On September 13, 2021 the House Ways and Means Committee released its proposed tax changes that would be used to pay for the proposed $3.5 billion “BUILD BACK BETTER” reconciliation spending program.
The proposals contain a number of International tax reforms that are beyond the scope of this article.
The initial provisions of the proposed business tax changes that are of most interest to our clients are discussed below.
Overview of Corporate Tax Proposals
Corporate Income Tax Rate Increases
The proposal would increase the maximum tax rate on C corporations from 21% to 26.5% for corporations with taxable income in excess of $5 million. A new graduated C corporation rate structure is proposed as follows:
- 18% on taxable income below $400,000
- 21% on the amount of taxable income from $400,000 to $5 million
- 26.5 % on the amount in excess of $5 million
The benefit of the lower graduated tax rates phases out for corporation with taxable income in excess of $10 million and Personal Service Corporations are not eligible for the graduated rates. The proposed rate changes would be effective for tax years beginning after December 31, 2021.
PLANNING NOTE: This new graduated tax rate structure coupled with the increases in the top individual income tax rate, imposition of the NIIT on business income, and limitations on the Qualified Business Income (QBI) deduction (discussed below) may cause many businesses to consider changing to a C corporation structure.
Business Interest Deduction
The IRC section 163(j) business interest deduction limitation would be changed so that it would be applied at the partner/shareholder level as opposed to at the entity level under current law. The proposal also limits the carryforward period for disallowed business interest to five taxable years for disallowed interest in a tax year beginning after December 31, 2021. Under current law the disallowed interest carries forward indefinitely.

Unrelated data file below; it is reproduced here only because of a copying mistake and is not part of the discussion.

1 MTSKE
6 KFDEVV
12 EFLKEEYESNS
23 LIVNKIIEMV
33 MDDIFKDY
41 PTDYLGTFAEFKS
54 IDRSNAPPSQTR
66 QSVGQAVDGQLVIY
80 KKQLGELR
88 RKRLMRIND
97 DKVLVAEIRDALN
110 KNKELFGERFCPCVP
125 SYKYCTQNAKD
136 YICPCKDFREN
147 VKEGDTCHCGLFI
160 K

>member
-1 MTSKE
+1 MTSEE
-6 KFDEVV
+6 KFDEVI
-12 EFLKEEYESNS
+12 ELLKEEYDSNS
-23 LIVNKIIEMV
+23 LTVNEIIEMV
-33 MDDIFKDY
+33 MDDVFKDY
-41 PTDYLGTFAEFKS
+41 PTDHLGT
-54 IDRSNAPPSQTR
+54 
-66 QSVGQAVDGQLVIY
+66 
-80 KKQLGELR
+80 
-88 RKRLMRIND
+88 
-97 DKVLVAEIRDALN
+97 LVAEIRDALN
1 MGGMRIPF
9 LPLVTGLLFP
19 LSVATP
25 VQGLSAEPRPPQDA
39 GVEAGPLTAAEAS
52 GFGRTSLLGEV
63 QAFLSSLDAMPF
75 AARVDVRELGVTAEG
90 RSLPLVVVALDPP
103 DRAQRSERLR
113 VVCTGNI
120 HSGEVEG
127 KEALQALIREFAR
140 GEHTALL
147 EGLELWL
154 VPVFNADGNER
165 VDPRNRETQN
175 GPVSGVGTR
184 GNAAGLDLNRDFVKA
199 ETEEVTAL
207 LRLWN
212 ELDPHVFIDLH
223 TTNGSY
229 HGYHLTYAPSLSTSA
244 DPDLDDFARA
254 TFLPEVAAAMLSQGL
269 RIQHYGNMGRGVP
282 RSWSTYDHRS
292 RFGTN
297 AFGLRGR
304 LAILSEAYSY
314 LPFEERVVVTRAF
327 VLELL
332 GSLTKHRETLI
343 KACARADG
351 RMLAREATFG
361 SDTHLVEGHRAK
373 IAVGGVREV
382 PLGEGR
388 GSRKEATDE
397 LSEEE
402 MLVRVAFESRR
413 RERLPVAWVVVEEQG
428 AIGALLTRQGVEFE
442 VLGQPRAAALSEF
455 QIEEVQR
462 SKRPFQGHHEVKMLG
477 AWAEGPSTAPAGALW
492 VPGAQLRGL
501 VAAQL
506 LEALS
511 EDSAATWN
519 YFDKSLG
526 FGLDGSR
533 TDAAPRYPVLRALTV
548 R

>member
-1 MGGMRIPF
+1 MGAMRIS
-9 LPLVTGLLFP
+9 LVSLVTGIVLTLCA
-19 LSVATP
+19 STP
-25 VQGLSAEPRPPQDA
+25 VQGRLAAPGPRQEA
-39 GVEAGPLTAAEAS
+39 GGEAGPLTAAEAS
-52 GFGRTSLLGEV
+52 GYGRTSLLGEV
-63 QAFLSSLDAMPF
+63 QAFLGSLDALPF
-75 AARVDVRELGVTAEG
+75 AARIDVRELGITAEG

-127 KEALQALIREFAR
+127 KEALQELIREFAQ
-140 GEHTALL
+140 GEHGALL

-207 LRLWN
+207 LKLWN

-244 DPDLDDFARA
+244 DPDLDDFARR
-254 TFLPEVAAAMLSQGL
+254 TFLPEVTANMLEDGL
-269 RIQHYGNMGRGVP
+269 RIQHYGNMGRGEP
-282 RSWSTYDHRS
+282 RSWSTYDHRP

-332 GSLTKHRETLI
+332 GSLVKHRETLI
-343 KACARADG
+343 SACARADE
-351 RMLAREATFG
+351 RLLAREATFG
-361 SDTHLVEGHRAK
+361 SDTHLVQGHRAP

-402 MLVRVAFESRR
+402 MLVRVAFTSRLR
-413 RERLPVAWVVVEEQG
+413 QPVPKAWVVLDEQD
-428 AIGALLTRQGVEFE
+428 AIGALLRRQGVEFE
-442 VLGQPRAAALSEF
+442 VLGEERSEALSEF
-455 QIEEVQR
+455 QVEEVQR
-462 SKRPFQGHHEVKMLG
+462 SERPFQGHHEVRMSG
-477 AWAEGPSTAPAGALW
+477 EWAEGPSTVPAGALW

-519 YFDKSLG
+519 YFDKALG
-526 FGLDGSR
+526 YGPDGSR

Other Business Tax Provisions
For taxable years, beginning after 12/31/2021, the proposals would increase the holding period required in order to qualify for capital gain treatment from three years to five years. Taxpayers that have adjusted gross income of less than $400,000 or that have income attributable to a real property trade or business can still use the three year holding period. The new provision would also be expanded to section 1231 gains and qualified dividends if the five year holding period is not met.
S Corporation Conversions to Partnerships
S corporations organized prior to May 13,1996, would be permitted to reorganize as partnerships in the two-year period beginning on December 31, 2021 without triggering tax.
PLANNING NOTE. If this provision becomes law, S corporations with substantial holdings of appreciated property, especially real estate, should take advantage of this conversion provision because a partnership is a more tax efficient entity for holding real estate
Termination of Employer Credit for Paid Family Leave and Medical Leave
This credit is currently set to terminate for wages paid in taxable years beginning after 2025, but this provision would move the termination date up to taxable years beginning after 2023.
Tax Changes NOT Included in the Ways and Means Proposals
- Taxation of all carried interest income as ordinary income;
- Elimination of the step-up in tax basis under IRC section 1014 for assets included in a decedent’s estate;
- Limitation on the ability to use the Section 1031 exchange rule to defer the gain from the sale of real estate;
- Changes to the limitation on the state and local tax deduction (the SALT cap);
- Mark to market rules requiring capital gains taxes on an individual’s assets.
The Keiter team is closely monitoring these and other possible tax and regulation changes. If you have questions on tax planning and saving opportunities for your business, please contact your Keiter Opportunity Advisor or Email | Call: 804.747.0000
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The information contained within this article is provided for informational purposes only and is current as of the date published. Online readers are advised not to act upon this information without seeking the service of a professional accountant, as this article is not a substitute for obtaining accounting, tax, or financial advice from a professional accountant.